William Michael Cunningham williamcunningham840 at gmail.com
Fri Dec 8 04:22:14 UTC 2017

I see nothing in the bylaws which runs counter to my position. In point of
fact, in several places there is support for my inquiry, which is, by the
way, simply this: how might the newly revealed FCC AND policy impact DNS
security, stability and, most importantly, OPEN access, broadly defined.
The answer is certainly not that it will have no impact.

Further, I see nothing in the bylaws that gives added weight to years of
experience in any aspect of policy. If there is, please point it out. As a
"bottom up"  initiative, there should be a specific policy on this.

On Dec 7, 2017 10:42 PM, "Alan Greenberg" <alan.greenberg at mcgill.ca> wrote:

William, you are free to believe whatever you wish. But that does not
change what is written in ICANN's Bylaws. I quote:

Section 1.1. MISSION

(a) The mission of the Internet Corporation for Assigned Names and Numbers
("ICANN") is to ensure the stable and secure operation of the Internet's
unique identifier systems as described in this Section 1.1(a) (the
"Mission"). Specifically, ICANN:

    (i) Coordinates the allocation and assignment of names in the root zone
of the Domain Name System ("DNS") and coordinates the development and
implementation of policies concerning the registration of second-level
domain names in generic top-level domains ("gTLDs"). In this role, ICANN's
scope is to coordinate the development and implementation of policies:

        For which uniform or coordinated resolution is reasonably necessary
to facilitate the openness, interoperability, resilience, security and/or
stability of the DNS including, with respect to gTLD registrars and
registries, policies in the areas described in Annex G-1 and Annex G-2; and
        That are developed through a bottom-up consensus-based
multistakeholder process and designed to ensure the stable and secure
operation of the Internet's unique names systems.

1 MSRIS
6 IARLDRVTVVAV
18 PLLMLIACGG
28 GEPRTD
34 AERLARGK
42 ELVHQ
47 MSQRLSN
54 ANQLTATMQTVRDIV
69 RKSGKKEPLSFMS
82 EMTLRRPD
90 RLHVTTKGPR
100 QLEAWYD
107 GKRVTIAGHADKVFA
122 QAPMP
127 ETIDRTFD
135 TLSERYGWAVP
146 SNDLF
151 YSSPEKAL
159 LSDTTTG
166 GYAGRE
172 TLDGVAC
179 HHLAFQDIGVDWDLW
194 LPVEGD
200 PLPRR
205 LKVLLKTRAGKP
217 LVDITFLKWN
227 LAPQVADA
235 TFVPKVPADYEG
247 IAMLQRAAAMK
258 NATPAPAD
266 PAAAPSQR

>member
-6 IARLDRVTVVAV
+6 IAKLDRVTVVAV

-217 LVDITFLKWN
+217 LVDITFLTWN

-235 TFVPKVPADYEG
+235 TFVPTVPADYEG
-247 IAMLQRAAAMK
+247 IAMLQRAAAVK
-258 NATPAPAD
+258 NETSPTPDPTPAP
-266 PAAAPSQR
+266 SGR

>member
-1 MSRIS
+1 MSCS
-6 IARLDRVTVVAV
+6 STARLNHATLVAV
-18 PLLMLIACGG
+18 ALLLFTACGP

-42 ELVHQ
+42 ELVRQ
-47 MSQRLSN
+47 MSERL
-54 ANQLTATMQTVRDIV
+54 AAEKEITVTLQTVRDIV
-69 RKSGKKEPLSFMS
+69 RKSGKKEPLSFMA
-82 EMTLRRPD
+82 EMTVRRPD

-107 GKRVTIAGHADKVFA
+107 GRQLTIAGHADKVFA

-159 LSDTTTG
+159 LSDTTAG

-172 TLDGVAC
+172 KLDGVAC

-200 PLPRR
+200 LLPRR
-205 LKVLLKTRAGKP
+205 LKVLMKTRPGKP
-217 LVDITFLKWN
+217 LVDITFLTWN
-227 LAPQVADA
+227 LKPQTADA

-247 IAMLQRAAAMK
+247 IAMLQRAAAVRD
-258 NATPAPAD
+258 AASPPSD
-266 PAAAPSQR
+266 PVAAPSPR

The issues, policies, procedures, and principles addressed in Annex G-1
and Annex G-2 with respect to gTLD registrars and registries shall be
deemed to be within ICANN's Mission.

    (ii) Facilitates the coordination of the operation and evolution of the
DNS root name server system.

    (iii) Coordinates the allocation and assignment at the top-most level
of Internet Protocol numbers and Autonomous System numbers. In service of
its Mission, ICANN (A) provides registration services and open access for
global number registries as requested by the Internet Engineering Task
Force ("IETF") and the Regional Internet Registries ("RIRs") and (B)
facilitates the development of global number registry policies by the
affected community and other related tasks as agreed with the RIRs.

    (iv) Collaborates with other bodies as appropriate to provide
registries needed for the functioning of the Internet as specified by
Internet protocol standards development organizations. In service of its
Mission, ICANN's scope is to provide registration services and open access
for registries in the public domain requested by Internet protocol
development organizations.

(b) ICANN shall not act outside its Mission.

(c) ICANN shall not regulate (i.e., impose rules and restrictions on)
services that use the Internet's unique identifiers or the content that
such services carry or provide, outside the express scope of Section
1.1(a). For the avoidance of doubt, ICANN does not hold any governmentally
authorized regulatory authority.

"Secure and stable operation" *IS* one of the key phrases, but one cannot